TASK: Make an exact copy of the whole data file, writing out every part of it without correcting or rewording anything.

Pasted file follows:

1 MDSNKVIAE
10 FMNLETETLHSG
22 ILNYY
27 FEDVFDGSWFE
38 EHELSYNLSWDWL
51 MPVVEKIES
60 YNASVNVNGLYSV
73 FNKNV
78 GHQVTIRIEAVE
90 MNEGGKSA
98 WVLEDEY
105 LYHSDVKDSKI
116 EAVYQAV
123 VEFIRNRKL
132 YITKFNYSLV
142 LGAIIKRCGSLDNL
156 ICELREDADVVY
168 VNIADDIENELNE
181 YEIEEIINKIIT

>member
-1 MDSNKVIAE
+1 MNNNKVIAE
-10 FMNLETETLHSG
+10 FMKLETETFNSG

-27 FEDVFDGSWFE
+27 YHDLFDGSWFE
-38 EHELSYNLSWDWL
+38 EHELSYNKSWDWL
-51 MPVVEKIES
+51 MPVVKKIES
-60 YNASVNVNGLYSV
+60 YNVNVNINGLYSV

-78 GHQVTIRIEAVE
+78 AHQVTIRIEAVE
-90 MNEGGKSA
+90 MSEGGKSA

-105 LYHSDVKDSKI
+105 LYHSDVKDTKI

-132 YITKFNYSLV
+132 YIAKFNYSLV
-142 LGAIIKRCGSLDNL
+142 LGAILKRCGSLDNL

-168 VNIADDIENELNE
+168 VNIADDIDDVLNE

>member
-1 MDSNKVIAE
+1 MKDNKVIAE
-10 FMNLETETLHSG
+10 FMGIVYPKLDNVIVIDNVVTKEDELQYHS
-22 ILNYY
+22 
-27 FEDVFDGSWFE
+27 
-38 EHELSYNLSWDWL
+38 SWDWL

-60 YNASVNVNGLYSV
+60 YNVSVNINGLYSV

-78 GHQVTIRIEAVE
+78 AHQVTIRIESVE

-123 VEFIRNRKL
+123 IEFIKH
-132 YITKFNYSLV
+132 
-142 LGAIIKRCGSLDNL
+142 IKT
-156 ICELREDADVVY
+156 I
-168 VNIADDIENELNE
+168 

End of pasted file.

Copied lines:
1 MDSNKVIAE
10 FMNLETETLHSG
22 ILNYY
27 FEDVFDGSWFE
38 EHELSYNLSWDWL
51 MPVVEKIES
60 YNASVNVNGLYSV
73 FNKNV
78 GHQVTIRIEAVE
90 MNEGGKSA
98 WVLEDEY
105 LYHSDVKDSKI
116 EAVYQAV
123 VEFIRNRKL
132 YITKFNYSLV
142 LGAIIKRCGSLDNL
156 ICELREDADVVY
168 VNIADDIENELNE
181 YEIEEIINKIIT

>member
-1 MDSNKVIAE
+1 MNNNKVIAE
-10 FMNLETETLHSG
+10 FMKLETETFNSG

-27 FEDVFDGSWFE
+27 YHDLFDGSWFE
-38 EHELSYNLSWDWL
+38 EHELSYNKSWDWL
-51 MPVVEKIES
+51 MPVVKKIES
-60 YNASVNVNGLYSV
+60 YNVNVNINGLYSV

-78 GHQVTIRIEAVE
+78 AHQVTIRIEAVE
-90 MNEGGKSA
+90 MSEGGKSA

-105 LYHSDVKDSKI
+105 LYHSDVKDTKI

-132 YITKFNYSLV
+132 YIAKFNYSLV
-142 LGAIIKRCGSLDNL
+142 LGAILKRCGSLDNL

-168 VNIADDIENELNE
+168 VNIADDIDDVLNE

>member
-1 MDSNKVIAE
+1 MKDNKVIAE
-10 FMNLETETLHSG
+10 FMGIVYPKLDNVIVIDNVVTKEDELQYHS
-22 ILNYY
+22 
-27 FEDVFDGSWFE
+27 
-38 EHELSYNLSWDWL
+38 SWDWL

-60 YNASVNVNGLYSV
+60 YNVSVNINGLYSV

-78 GHQVTIRIEAVE
+78 AHQVTIRIESVE

-123 VEFIRNRKL
+123 IEFIKH
-132 YITKFNYSLV
+132 
-142 LGAIIKRCGSLDNL
+142 IKT
-156 ICELREDADVVY
+156 I
-168 VNIADDIENELNE
+168 